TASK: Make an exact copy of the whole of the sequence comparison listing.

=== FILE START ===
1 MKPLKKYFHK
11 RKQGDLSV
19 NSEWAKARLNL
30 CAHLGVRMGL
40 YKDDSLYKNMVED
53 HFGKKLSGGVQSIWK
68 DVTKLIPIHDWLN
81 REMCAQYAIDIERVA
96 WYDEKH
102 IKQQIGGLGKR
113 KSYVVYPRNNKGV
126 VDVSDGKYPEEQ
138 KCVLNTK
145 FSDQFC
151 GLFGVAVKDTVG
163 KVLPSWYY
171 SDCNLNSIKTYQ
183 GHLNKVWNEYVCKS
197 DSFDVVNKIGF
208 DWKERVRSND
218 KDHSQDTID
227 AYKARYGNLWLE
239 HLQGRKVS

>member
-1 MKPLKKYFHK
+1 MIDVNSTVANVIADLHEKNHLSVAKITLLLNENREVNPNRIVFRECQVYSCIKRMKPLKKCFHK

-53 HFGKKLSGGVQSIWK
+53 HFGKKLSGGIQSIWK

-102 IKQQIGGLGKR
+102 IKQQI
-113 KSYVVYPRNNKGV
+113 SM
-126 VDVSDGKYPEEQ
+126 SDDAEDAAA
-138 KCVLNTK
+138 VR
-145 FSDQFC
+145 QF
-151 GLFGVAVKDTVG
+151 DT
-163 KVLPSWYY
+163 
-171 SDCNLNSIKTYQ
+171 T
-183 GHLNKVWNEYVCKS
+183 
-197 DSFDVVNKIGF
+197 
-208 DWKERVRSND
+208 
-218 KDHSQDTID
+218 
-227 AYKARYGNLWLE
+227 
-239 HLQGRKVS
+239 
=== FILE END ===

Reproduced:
1 MKPLKKYFHK
11 RKQGDLSV
19 NSEWAKARLNL
30 CAHLGVRMGL
40 YKDDSLYKNMVED
53 HFGKKLSGGVQSIWK
68 DVTKLIPIHDWLN
81 REMCAQYAIDIERVA
96 WYDEKH
102 IKQQIGGLGKR
113 KSYVVYPRNNKGV
126 VDVSDGKYPEEQ
138 KCVLNTK
145 FSDQFC
151 GLFGVAVKDTVG
163 KVLPSWYY
171 SDCNLNSIKTYQ
183 GHLNKVWNEYVCKS
197 DSFDVVNKIGF
208 DWKERVRSND
218 KDHSQDTID
227 AYKARYGNLWLE
239 HLQGRKVS

>member
-1 MKPLKKYFHK
+1 MIDVNSTVANVIADLHEKNHLSVAKITLLLNENREVNPNRIVFRECQVYSCIKRMKPLKKCFHK

-53 HFGKKLSGGVQSIWK
+53 HFGKKLSGGIQSIWK

-102 IKQQIGGLGKR
+102 IKQQI
-113 KSYVVYPRNNKGV
+113 SM
-126 VDVSDGKYPEEQ
+126 SDDAEDAAA
-138 KCVLNTK
+138 VR
-145 FSDQFC
+145 QF
-151 GLFGVAVKDTVG
+151 DT
-163 KVLPSWYY
+163 
-171 SDCNLNSIKTYQ
+171 T
-183 GHLNKVWNEYVCKS
+183 
-197 DSFDVVNKIGF
+197 
-208 DWKERVRSND
+208 
-218 KDHSQDTID
+218 
-227 AYKARYGNLWLE
+227 
-239 HLQGRKVS
+239 